Getting Mulitple Select Values the Computer Science Way

One of HTML’s biggest flaws is it’s forms structure. Namely, that there is a single tag, input, which is used for all methods of taking data in from the user. The problem with this, is that different DOM Attributes mean different things depending on the value of the ‘type’ attribute. They don’t fire events as you might expect (why don’t radio buttons fire Change events?). And what’s available in the DOM is pretty simplistic. Select boxes do provide selectedIndex and value directives via the DOM, but what if you have the ‘multiple’ attribute set? There is no quick and easy way, from JavaScript, to grab every value from the list.

Recently, I’ve been rewriting our Class Lists application, to prompt the users with the list of courses they’re authorized for, and allow them to select one or more course from their list to display. And, since I’m using MVC, I can redirect the user to a nice, bookmarkable URL. The benefit also is that I can send the user to one of those URLs via JavaScript. For my interface, I’m opting to remove a bunch of radio buttons and replacing them with links, where the HREF on the anchor tags is updated as the user’s selection changes. However, that means that I have a multi-select box that I need to repeatedly query for it’s members. Oh, and this list can be over a thousand options long under certain circumstances.

I’m using YUI3 for the implementation of this, so some of what I’m doing is going to be YUI3 specific, and I’m going to assume that arguments to my methods are YUI3 nodes.

Traditionally, you’d simply iterate over the options of the list, and look for selected items, like so:

This has the benefit of being fairly straight-forward, but it’s not the best answer to the problem. For the best solution, and the more computer-sciency solution, we need to look into the realm of map-reduce. Part of the reason MapReduce is such a great solution to this problem is because many newer browsers are implementing map-reduce functionality in native code, allowing them to largely out perform functions like the one above, particularly on large datasets. Further, any good platform library will offer an implementation of the map and reduce functions that will be executed if the native call isn’t available.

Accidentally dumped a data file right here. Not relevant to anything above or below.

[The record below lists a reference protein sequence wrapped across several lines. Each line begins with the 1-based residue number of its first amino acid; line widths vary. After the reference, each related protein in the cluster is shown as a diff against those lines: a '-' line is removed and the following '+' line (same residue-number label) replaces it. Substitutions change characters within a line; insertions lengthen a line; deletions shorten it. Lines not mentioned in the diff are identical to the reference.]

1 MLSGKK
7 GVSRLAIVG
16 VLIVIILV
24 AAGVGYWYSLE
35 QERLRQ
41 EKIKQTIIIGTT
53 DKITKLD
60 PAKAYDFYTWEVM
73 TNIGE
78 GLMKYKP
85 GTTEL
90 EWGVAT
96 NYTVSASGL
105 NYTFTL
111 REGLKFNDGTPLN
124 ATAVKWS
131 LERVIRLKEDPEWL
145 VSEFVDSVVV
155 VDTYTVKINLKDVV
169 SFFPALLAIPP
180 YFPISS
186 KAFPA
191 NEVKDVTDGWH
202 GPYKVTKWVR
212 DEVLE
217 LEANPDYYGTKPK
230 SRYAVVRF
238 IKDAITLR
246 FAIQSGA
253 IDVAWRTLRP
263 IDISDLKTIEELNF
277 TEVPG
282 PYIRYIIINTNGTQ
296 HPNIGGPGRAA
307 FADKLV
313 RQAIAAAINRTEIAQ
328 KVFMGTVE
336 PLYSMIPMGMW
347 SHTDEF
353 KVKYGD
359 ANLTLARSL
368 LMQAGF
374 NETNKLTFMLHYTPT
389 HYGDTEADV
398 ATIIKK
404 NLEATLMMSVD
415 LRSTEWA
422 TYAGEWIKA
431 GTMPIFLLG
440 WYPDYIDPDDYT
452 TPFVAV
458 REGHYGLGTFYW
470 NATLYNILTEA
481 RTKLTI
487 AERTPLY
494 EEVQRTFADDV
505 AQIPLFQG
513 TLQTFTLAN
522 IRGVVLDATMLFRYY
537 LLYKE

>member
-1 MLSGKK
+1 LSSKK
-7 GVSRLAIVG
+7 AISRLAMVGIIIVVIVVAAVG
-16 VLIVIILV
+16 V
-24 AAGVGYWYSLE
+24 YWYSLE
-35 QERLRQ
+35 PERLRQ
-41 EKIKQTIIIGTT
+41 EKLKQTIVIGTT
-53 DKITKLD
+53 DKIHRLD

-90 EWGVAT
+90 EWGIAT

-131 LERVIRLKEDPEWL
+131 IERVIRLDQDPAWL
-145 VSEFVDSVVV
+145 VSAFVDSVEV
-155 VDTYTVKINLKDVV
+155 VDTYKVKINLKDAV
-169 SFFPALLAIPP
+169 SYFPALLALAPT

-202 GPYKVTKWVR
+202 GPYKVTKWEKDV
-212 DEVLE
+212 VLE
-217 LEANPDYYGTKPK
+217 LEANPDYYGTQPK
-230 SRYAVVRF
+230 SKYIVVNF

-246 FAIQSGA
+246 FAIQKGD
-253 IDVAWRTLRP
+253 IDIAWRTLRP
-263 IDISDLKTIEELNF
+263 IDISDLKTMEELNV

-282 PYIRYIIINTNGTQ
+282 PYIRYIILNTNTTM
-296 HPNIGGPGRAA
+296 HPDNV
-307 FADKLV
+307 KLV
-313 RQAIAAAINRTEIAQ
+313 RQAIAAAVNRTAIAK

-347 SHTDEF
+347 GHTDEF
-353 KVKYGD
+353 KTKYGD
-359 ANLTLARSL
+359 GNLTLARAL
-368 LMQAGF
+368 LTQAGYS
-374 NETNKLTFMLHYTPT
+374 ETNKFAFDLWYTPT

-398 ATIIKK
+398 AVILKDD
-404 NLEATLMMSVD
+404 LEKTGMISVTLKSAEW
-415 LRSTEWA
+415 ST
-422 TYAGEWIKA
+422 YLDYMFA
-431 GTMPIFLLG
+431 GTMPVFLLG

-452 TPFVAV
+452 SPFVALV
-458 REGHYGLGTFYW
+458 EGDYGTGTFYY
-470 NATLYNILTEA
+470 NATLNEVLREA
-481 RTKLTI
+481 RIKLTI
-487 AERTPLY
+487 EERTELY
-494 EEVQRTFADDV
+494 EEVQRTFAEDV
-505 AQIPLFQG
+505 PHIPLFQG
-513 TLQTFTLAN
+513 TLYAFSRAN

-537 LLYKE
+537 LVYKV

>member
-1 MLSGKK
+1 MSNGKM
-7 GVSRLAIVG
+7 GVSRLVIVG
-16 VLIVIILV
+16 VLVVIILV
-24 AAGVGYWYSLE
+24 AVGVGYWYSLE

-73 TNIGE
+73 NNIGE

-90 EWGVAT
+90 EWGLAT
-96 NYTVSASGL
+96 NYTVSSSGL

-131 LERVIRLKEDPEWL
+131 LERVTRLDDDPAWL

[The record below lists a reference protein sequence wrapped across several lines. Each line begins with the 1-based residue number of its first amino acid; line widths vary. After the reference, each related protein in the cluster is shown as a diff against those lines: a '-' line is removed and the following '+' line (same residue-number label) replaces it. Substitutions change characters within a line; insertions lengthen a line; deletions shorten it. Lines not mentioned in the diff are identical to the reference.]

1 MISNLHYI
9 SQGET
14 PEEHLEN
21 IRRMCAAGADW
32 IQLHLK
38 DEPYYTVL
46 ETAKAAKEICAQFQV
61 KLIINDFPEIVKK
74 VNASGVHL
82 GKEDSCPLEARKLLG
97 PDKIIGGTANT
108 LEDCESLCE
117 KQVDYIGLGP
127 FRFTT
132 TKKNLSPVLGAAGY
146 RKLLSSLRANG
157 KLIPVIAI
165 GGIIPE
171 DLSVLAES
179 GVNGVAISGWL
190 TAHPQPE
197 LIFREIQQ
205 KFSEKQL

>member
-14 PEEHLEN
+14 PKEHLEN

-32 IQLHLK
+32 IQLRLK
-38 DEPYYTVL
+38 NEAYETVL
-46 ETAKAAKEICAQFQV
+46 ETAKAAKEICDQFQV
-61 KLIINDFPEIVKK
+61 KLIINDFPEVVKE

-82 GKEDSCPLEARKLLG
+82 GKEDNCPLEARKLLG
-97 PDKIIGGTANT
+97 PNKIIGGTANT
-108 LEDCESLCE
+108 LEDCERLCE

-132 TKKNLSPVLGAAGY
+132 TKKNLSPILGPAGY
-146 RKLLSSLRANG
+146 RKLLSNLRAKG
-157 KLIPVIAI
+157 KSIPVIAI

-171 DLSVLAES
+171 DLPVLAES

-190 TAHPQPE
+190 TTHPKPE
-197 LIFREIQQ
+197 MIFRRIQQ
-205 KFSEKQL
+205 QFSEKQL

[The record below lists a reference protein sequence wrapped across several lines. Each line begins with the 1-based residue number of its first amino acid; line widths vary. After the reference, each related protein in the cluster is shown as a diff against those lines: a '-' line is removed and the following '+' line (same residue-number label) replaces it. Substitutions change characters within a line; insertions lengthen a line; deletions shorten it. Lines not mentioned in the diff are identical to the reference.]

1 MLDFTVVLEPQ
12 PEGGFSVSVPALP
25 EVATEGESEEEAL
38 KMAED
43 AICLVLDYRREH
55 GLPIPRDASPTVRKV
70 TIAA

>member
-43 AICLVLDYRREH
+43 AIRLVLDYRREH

Run through this JavaScript implementation of JSMin at the ‘conservative’ level, the base implementation is 264 characters, and the reduce one is 262, a fairly negligible difference. These two function will return precisely the same values on the same selectBox.

A quick explanation of the Map and Reduce functionality:

As stated, and Y.Array.reduce, a part of the collection module in YUI3, will defer to native implementations, if possible. The argument lists are as follows: * Array - This can’t be a NodeList, hence the call the Y.NodeList.getDOMNodes * function - The function to execute on each element of the argument array, this should return a single value. * context - optional argument for the context to run the function under, defaults to the window object

Y.Array.reduce: * Array - The array, generally output by the map function, that you wish to reduce * Initial Value - The initial value for the reduce function, this will be the seed value for the first parameter of the argument function. * Function - Function to execute to reduce the values.

For the function above, I’m just doing a simple reduce, since I’m not planning to do any manipulation of the values prior to reducing over them (in essence, I’m doing the ‘identity mapping’). I did have a mapping function that would do the selected check, emitting the value if it was selected, and undefined otherwise, but it bought me nothing, while adding a fair amount of length to the function. This is due to the fact that each value must map to something, even if it’s undefined (this is aided by the fact that, in JavaScript, every function implicitly returns undefined if it doesn’t explicitly return something else).

Map-Reduce is a really interesting tool, and while it shines best in a clustering environment, on something like Hadoop, a good understanding of the technique can be helpful even on smaller applications. I will most likely have a more in-depth look at a more involved map-reduce problems up fairly soon.